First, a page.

Page 82 - Jewish Book Annual Volume 3

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published volume by Israel Cohen? He has traced the history of one of the largest
and spiritually and intellectually one of the most influential Jewish communities
in the world with patience, industry and faithfulness. He has covered a period
of more than five hundred years with its pathos and humor, with its people and
movements and the varying fortunes which befell Vilna during the long course
of its existence. For this the author is to be both thanked and commended.
— J a c o b
M i n k i n i n
Congress Weekly
The Jews in Russia.
By Louis
r e e n b e r g
New Haven,
a l e
n i v e r s i t y
r e s s
, i x ,
210 pages.
The subject of this book is, of course, a fascinating one. Indeed, the chapters
dealing with the general and Jewish policies of Alexander II , with the trend of
non-Jewish public opinion, with trends among Jews themselves (assimilation,
nationalism, revolution), with the economic situation of the Jewish population
and its contribution to Russian culture, convey an impression of a sleeping hero
suddenly awakened from a long dream, stretching his limbs and producing miracles
of economic and mental achievement.
What tremendous forces were dormant in Russian Jewry during the period of
their segregation and how swiftly these dormant forces became active! Sons of
strictly Orthodox parents, who grew up in the traditional environment, became
leaders in arts, sciences, economics, and politics. There is room for much argument
about the relative importance attributed by the author to the various aspects of
Jewish life under Alexander II and their relationship to the process of emanci-
pation. After all, it is the author's privilege to emphasize certain elements and
give less attention to others. On the whole, however, the author has dealt fairly
with all aspects of the situation.
This is a readable book on a period which chronologically is sixty years away,
and psychologically, a few centuries.
— T a c o b R o b i n s o n in
Congress Weekly
The Apostle.
ho l em
s ch
Translated by
a u r i c e
a m u e l
New York, G.
u t n a m
o n s
804 pages.
“ I thank Thee and praise Thee, Lord of the world,” thus Sholem Asch, in one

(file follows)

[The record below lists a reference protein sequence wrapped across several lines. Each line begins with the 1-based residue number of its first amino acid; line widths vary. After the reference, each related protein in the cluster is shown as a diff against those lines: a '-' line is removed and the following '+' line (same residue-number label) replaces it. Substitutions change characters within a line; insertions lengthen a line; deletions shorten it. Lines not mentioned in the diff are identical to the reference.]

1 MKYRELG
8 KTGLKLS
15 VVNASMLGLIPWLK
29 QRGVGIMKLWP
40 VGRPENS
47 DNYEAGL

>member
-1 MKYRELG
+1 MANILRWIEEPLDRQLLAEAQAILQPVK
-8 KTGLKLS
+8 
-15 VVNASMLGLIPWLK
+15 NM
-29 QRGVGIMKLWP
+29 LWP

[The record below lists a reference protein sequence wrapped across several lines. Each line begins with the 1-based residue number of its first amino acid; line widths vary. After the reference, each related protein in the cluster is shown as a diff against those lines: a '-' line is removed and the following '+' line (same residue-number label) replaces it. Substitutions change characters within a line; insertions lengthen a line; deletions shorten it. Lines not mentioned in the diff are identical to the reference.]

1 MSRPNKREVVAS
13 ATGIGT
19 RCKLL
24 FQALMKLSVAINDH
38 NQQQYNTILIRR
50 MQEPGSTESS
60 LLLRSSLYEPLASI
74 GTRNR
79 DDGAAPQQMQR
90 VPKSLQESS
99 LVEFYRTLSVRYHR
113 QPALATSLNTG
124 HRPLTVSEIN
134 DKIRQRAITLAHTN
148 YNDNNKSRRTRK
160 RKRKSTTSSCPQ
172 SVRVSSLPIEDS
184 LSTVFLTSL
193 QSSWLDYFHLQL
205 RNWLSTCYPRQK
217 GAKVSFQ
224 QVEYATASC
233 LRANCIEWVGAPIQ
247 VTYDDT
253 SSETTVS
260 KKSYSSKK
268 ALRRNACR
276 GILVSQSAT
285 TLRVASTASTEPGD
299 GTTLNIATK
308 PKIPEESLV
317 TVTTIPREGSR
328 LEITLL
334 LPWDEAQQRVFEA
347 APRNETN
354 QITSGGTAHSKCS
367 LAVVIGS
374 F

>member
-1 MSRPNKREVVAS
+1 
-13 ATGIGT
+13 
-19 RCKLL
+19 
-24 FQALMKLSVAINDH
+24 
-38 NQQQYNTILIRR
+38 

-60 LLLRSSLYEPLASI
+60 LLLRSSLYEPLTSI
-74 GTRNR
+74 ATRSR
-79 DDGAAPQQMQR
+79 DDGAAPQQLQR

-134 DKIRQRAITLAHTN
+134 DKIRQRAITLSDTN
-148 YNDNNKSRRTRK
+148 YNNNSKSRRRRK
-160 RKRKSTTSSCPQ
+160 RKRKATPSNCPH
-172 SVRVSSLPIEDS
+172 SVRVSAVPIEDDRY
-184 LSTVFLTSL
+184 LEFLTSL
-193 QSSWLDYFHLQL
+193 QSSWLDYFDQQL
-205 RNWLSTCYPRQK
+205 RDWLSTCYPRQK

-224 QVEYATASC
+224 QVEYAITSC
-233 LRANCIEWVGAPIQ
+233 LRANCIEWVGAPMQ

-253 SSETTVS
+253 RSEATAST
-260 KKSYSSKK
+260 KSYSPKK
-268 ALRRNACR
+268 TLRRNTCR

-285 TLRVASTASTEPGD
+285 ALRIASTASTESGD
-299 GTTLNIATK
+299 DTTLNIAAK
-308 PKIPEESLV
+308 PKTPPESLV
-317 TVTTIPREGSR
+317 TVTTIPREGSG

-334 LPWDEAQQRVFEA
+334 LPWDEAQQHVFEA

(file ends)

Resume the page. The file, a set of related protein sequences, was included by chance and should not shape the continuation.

of the most moving addenda attached to any book since Chaucer penned the
Retractation at the end of “The Canterbury Tales,” “ tha t Thou hast given me
the strength * * * to complete the two works, ‘The Nazarene’ and ‘The Apostle,'
which are one work; so that I might set forth in them the merit of Israel, whom
Thou hast elected to bring the light of the faith to the nations of the world.”
I t was an achievement indeed that a Yiddish novelist should have been able
to create a portrait of the Master that should be as widely accepted by Christians
as was the Yeshua of “The Nazarene.” Now, in “The Apostle,” Sholem Asch has
tried to tell the story of the life and work of St. Paul in the same manner and spirit
in which he has already written of Jesus, and to carry fiis history in fiction of the
Christian movement down as far as the Neronian persecutions.
I t goes without saying that “The Apostle” must have been an even more diffi-
cult problem for a novelist than “The Nazarene.” The story is less dramatic, less
compact. The central personality is less alluring. The modern Jew does not find
it difficult to love and admire Jesus. But when it comes to St. Paul there is often
a very different story to tell. For many Jews — and some Christians — see St.
Paul as the real founder of “Christianity,” which they differentiate clearly from
the religion of Jesus.
Mr. Asch’s Jewish background appears clearly, too, in his account of Paul's
relations with Judaism. In his first phase as persecutor, Paul (or Saul) attacks
Gentile, not Jewish, Christians. The apostle himself keeps the Jewish laws. He
was striving to fuse into one person * * * the two Pauls, Paul the Jew and Paul
the Greek.” He was tortured in spirit at the thought that, having set out to con-
quer the world in the name of the Messiah, he had actually “ thrust a wedge be-
tween Israel and the world.”
— 68 —